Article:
Not all deaths have to be of major characters to nonetheless be hugely impactful. Viserion perished along with all the other wights after the Night King was killed, and no matter how you feel about the dragons, you have to admit that undead Viserion blasting his icy breath everywhere and wreaking havoc looked pretty cool. Honestly, he almost looked cooler after Rhaegal ripped a few holes through his throat. R.I.P. this time, Viserion.
The Dothraki were the first force to be annihilated in Episode 3, but their deaths were not in vain. After Melisandre used her magic to light their arakhs on fire for their charge against the dead army, they raced fearlessly into the darkness of the dead. The fiery weapons looked incredible; the way the fires were all extinguished as the Dothraki was terrifying to viewers and the folks watching from afar, and it definitely set the tone.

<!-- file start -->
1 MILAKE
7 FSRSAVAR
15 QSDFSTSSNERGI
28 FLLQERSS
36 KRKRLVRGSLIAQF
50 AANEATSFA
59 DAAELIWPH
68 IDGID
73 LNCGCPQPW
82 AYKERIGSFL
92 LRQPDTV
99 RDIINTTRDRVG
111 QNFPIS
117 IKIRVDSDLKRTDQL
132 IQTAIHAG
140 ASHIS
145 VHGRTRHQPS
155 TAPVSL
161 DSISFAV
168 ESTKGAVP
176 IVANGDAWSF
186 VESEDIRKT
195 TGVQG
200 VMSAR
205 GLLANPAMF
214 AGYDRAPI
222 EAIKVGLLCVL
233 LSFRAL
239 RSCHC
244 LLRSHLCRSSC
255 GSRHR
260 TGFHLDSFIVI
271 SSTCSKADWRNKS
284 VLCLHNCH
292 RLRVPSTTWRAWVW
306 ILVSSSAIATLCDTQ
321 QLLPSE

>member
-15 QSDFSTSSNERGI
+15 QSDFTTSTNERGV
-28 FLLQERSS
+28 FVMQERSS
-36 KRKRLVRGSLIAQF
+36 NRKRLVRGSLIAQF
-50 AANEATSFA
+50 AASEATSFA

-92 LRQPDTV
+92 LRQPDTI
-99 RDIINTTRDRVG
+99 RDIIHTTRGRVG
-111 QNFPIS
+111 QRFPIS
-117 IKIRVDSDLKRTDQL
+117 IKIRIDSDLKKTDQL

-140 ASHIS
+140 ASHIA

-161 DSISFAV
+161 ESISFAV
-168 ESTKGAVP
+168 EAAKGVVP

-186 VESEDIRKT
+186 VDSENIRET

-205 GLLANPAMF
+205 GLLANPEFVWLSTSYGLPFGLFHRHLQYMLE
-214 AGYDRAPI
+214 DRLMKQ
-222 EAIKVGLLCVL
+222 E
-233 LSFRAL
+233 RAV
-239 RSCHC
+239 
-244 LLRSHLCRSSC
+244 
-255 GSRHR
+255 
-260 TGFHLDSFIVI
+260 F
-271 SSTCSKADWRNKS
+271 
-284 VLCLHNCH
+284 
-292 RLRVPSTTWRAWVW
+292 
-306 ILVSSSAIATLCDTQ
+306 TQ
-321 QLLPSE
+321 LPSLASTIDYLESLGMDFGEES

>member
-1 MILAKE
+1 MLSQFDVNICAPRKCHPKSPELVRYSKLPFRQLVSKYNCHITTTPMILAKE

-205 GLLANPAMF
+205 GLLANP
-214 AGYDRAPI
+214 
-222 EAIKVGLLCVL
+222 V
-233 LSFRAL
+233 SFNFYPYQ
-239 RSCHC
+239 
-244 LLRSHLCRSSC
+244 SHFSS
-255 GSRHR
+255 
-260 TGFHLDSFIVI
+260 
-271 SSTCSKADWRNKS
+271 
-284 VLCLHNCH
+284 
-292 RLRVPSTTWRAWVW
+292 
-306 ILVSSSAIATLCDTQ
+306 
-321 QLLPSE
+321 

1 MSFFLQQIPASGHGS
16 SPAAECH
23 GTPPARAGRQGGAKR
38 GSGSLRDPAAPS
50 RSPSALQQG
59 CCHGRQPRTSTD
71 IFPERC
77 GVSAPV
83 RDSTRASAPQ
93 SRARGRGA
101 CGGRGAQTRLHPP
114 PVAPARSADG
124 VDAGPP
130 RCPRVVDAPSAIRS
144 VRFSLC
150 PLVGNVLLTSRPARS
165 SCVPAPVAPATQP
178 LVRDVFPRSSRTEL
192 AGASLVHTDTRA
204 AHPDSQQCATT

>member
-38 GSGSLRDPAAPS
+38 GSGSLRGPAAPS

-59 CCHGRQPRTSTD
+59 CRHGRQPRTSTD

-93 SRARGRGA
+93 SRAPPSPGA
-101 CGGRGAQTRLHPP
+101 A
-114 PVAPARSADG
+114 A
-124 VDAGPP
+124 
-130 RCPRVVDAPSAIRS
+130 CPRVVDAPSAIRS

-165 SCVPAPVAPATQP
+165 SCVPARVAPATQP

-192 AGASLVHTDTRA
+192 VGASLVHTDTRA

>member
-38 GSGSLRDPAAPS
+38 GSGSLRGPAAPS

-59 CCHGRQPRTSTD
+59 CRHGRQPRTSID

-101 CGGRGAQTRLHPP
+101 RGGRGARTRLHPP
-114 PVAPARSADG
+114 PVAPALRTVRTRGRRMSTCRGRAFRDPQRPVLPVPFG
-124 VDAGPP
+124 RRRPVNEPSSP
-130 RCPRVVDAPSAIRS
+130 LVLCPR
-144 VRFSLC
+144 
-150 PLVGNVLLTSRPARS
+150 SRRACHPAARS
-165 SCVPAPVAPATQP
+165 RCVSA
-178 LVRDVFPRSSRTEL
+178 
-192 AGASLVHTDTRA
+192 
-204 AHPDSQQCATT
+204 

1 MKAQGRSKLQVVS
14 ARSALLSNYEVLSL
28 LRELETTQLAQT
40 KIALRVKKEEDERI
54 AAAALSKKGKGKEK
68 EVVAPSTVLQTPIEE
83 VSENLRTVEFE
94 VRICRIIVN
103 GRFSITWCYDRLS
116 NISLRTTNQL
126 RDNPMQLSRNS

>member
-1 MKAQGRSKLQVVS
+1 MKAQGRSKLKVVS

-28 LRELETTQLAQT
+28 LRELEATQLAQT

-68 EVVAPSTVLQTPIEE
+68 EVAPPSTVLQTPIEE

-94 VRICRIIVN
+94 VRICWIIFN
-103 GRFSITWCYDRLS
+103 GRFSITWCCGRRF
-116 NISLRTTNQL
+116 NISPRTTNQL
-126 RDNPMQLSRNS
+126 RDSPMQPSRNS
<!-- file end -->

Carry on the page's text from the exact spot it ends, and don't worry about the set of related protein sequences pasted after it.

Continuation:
The Unsullied lost a number of their ranks as well, although Grey Worm survived, against many expectations. They fought bravely and defended the soldiers on the field as they fled back to the walls of Winterfell, and the death toll would be far higher if not for their efforts.
Finally, let's give out a shout-out the the non-fighters and children who sought refuge down in the crypt for the battle. As many predicted, the dead Starks rose from their tombs when the Night King took a moment to resurrect all the dead who had fallen. Did it make a ton of sense that long-dead and decomposed bodies were able to break out of their stone tombs and wreak havoc? Not really. Still, it looked cool, and for that, the crypt victims did not die in vain.
A lot of people did die in the Battle of Winterfell, but there were some survivors than many fans likely expected to die. Sure, characters like Theon and Ser Jorah were always probably going to die. Characters like Brienne, Gendry, and Grey Worm, though? I think fans must have spent the last week praying to the old gods, the new gods, and making sacrifices to the Lord of Light to guarantee those characters made it through.